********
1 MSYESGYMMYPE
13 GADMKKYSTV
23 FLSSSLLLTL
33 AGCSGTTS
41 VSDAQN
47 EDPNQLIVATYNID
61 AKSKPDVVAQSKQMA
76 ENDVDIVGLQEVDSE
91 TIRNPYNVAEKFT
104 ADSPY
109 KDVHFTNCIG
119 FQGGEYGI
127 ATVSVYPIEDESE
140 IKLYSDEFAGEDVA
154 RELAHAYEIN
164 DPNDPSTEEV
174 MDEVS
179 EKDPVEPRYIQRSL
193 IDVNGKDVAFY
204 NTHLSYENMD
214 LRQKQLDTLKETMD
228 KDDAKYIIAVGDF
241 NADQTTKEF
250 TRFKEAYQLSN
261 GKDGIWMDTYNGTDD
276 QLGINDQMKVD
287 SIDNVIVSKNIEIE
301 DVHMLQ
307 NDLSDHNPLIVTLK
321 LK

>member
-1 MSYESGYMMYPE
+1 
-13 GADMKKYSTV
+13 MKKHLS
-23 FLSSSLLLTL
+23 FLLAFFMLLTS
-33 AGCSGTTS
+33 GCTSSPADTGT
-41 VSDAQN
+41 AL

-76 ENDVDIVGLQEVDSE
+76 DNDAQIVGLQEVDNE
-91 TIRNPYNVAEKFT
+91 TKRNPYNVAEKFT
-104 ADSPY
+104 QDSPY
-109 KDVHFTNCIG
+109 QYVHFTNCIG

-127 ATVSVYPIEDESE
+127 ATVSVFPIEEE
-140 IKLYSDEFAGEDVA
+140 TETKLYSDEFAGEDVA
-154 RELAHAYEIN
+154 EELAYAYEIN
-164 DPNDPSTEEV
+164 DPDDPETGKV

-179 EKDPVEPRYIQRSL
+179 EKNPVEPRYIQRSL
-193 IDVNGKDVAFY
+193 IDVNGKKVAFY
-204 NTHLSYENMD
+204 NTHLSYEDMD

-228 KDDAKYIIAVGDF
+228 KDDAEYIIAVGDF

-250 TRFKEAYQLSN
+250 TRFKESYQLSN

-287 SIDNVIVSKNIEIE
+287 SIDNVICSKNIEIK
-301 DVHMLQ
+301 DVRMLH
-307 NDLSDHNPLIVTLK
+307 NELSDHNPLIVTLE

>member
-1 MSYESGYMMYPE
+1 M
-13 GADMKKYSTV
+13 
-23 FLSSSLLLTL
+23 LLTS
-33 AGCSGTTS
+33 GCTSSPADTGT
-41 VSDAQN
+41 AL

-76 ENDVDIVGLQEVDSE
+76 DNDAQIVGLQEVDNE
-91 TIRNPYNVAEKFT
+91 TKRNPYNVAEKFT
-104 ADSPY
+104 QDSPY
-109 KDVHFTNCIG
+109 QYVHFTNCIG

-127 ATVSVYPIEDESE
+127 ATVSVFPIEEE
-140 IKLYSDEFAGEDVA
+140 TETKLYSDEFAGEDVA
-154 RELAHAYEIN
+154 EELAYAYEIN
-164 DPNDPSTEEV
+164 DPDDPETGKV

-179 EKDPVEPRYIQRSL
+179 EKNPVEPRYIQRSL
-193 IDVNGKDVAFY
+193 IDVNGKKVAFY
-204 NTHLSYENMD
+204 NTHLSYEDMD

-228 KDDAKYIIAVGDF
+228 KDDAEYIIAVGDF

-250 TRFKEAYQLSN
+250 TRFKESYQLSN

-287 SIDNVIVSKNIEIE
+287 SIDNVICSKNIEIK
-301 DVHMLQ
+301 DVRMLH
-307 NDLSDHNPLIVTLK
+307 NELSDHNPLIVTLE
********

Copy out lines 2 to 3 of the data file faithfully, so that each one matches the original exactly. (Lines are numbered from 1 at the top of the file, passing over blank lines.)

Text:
13 GADMKKYSTV
23 FLSSSLLLTL